Lights out at Medupi as illegal strike drags on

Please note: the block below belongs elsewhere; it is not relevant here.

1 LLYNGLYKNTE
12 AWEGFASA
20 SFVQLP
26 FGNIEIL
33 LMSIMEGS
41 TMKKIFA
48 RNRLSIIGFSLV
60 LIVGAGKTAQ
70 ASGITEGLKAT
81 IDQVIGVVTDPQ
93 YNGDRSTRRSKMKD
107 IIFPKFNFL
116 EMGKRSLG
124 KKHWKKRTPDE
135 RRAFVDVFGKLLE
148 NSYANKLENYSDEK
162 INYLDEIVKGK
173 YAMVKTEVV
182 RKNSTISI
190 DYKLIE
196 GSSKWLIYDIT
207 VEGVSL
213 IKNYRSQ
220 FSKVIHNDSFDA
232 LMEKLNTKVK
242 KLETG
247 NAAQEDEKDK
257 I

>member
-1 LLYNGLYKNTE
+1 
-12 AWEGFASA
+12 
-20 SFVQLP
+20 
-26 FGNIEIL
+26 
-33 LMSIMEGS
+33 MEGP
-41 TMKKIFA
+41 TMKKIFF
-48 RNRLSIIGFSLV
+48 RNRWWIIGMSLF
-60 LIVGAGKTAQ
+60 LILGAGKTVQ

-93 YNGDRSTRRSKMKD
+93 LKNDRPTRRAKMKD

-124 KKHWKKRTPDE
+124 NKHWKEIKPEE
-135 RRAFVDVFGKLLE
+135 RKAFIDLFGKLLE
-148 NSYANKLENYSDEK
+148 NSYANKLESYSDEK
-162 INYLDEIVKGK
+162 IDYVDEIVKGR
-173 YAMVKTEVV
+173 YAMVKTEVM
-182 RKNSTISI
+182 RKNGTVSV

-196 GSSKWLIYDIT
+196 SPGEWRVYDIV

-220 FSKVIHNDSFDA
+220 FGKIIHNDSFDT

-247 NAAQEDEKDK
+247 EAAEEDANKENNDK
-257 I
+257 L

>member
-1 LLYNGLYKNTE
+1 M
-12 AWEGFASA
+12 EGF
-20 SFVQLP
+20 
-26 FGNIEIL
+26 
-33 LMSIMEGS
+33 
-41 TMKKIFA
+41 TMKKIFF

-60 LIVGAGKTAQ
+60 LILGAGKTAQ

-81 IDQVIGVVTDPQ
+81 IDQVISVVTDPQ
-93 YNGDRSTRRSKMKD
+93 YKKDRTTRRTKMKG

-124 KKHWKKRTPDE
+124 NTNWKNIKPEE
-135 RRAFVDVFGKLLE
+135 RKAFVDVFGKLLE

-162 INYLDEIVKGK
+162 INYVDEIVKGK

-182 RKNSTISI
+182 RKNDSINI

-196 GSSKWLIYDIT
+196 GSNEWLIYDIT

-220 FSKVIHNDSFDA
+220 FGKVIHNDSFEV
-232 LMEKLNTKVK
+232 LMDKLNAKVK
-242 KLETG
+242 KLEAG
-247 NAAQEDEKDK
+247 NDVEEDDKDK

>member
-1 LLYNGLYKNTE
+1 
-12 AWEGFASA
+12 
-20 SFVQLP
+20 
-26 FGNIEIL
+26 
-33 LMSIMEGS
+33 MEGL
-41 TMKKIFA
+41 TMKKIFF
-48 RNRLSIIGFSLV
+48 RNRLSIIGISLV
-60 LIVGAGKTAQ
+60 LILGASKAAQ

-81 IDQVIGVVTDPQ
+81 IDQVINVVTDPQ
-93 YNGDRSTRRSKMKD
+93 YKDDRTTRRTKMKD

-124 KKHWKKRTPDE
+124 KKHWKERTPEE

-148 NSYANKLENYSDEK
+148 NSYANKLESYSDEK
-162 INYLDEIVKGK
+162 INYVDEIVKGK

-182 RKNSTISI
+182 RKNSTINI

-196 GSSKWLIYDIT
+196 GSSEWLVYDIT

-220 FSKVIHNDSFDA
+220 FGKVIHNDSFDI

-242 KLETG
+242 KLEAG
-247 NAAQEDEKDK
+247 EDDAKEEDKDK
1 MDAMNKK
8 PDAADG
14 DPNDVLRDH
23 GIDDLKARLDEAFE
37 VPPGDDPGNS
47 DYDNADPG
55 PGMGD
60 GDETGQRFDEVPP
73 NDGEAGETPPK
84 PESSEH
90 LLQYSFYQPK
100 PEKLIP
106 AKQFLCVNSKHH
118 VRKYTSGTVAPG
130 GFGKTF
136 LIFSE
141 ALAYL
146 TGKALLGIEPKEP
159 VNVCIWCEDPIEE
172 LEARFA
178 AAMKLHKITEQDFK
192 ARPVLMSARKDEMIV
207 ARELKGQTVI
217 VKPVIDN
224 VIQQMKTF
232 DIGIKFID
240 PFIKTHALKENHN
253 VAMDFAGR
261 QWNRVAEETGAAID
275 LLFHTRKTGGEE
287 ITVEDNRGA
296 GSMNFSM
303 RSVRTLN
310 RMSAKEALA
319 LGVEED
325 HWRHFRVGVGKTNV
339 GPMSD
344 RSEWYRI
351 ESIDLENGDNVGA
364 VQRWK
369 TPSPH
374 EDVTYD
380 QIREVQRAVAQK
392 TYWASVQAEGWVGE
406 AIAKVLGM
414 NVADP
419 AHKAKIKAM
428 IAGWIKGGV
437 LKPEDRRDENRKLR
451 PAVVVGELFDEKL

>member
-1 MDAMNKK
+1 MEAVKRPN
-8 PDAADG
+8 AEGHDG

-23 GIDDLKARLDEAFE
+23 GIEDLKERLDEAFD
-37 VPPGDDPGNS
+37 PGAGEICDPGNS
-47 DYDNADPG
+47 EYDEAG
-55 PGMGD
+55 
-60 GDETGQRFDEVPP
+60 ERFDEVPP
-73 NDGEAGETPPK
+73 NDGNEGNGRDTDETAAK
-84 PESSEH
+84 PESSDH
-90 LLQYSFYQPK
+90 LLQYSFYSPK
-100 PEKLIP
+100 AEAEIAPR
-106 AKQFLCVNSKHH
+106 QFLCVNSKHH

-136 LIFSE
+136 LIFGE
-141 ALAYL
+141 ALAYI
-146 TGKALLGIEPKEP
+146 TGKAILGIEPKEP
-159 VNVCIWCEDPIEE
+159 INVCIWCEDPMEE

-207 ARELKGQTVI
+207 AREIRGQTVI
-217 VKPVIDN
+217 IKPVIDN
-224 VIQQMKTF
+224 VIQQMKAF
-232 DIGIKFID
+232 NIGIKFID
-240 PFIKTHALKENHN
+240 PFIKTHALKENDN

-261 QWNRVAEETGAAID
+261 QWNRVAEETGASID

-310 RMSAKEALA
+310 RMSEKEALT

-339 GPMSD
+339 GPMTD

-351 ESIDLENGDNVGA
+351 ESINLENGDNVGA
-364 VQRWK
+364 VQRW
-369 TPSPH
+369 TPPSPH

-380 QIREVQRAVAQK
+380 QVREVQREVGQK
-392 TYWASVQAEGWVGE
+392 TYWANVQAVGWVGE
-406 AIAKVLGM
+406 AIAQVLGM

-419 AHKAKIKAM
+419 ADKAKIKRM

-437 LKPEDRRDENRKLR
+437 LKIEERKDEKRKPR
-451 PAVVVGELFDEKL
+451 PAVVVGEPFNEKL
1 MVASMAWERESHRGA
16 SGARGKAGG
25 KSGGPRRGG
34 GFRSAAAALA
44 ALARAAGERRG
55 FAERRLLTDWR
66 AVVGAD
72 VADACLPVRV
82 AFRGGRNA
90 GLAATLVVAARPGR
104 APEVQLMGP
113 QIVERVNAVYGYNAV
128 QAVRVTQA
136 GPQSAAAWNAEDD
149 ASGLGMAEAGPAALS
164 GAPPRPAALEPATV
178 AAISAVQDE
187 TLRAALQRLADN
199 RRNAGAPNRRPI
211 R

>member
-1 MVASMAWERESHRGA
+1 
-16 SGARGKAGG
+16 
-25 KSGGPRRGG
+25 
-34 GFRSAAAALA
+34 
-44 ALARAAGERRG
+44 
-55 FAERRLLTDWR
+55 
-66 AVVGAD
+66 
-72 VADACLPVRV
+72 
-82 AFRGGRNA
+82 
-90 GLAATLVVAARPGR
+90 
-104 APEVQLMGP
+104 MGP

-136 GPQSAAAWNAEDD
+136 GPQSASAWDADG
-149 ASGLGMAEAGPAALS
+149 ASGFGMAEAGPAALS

There is no end in sight to the delays in the construction of the Medupi power station. The workers are not working and the government is reluctant to intervene. Yesterday, the police were called in to disperse workers who tried to block the road leading to the power station, in Lephalale, Limpopo.Eskom said workers trying to report for duty were ordered off their buses by strikers.On March 2, Eskom said the first of the six power-generating units at Medupi had been synchronised to the national power grid, which would result in about 794MW being fed into the grid in three months' time.But on March 25 workers went on an illegal strike. About 1700 of them were fired but the National Union of Metalworkers of SA negotiated their reinstatement.Yesterday, only 2400 workers were on site; about 12000 stayed away.Numsa's deputy general secretary, Karl Cloete, said: "Workers want to return to work on the understanding that their demands are met."It is mainly three issues. The first is sorting out the conditions at the hostels that workers have complained about."The second is to deal with living-out allowance and to resolve the completion bonuses."If Eskom and the contractors want to have this thing resolved, they must respond to those reasonable demands," Cloete said.On Friday, contractors on site secured a court interdict against strike-related violence and the disruption of work.Eskom spokesman Khulu Phasiwe said: "Our doors are open to resolve this matter. We have been trying by all means to get workers back to work ... The ball is in the hands of Numsa to help us get the workers to work."Since the beginning of construction in 2007 there have been 18 months of work stoppages at Medupi.Department of Labour acting spokesman Mokgadi Pela said: "The department does not involve itself in issues of industrial action."